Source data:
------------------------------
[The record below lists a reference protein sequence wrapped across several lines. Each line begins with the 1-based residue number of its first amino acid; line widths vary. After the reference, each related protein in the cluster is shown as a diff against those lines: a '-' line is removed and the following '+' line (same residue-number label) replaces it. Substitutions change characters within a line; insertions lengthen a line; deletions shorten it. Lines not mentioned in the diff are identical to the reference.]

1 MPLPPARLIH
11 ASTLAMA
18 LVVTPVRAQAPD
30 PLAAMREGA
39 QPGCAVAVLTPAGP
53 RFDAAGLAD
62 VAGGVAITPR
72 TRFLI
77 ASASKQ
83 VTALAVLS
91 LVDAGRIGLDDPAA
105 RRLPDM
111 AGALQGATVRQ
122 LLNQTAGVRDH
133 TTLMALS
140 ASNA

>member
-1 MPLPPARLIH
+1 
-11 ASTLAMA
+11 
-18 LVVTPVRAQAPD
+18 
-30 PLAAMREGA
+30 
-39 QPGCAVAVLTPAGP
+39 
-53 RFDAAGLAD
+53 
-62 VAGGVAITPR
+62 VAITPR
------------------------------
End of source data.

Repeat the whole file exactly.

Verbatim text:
[The record below lists a reference protein sequence wrapped across several lines. Each line begins with the 1-based residue number of its first amino acid; line widths vary. After the reference, each related protein in the cluster is shown as a diff against those lines: a '-' line is removed and the following '+' line (same residue-number label) replaces it. Substitutions change characters within a line; insertions lengthen a line; deletions shorten it. Lines not mentioned in the diff are identical to the reference.]

1 MPLPPARLIH
11 ASTLAMA
18 LVVTPVRAQAPD
30 PLAAMREGA
39 QPGCAVAVLTPAGP
53 RFDAAGLAD
62 VAGGVAITPR
72 TRFLI
77 ASASKQ
83 VTALAVLS
91 LVDAGRIGLDDPAA
105 RRLPDM
111 AGALQGATVRQ
122 LLNQTAGVRDH
133 TTLMALS
140 ASNA

>member
-1 MPLPPARLIH
+1 
-11 ASTLAMA
+11 
-18 LVVTPVRAQAPD
+18 
-30 PLAAMREGA
+30 
-39 QPGCAVAVLTPAGP
+39 
-53 RFDAAGLAD
+53 
-62 VAGGVAITPR
+62 VAITPR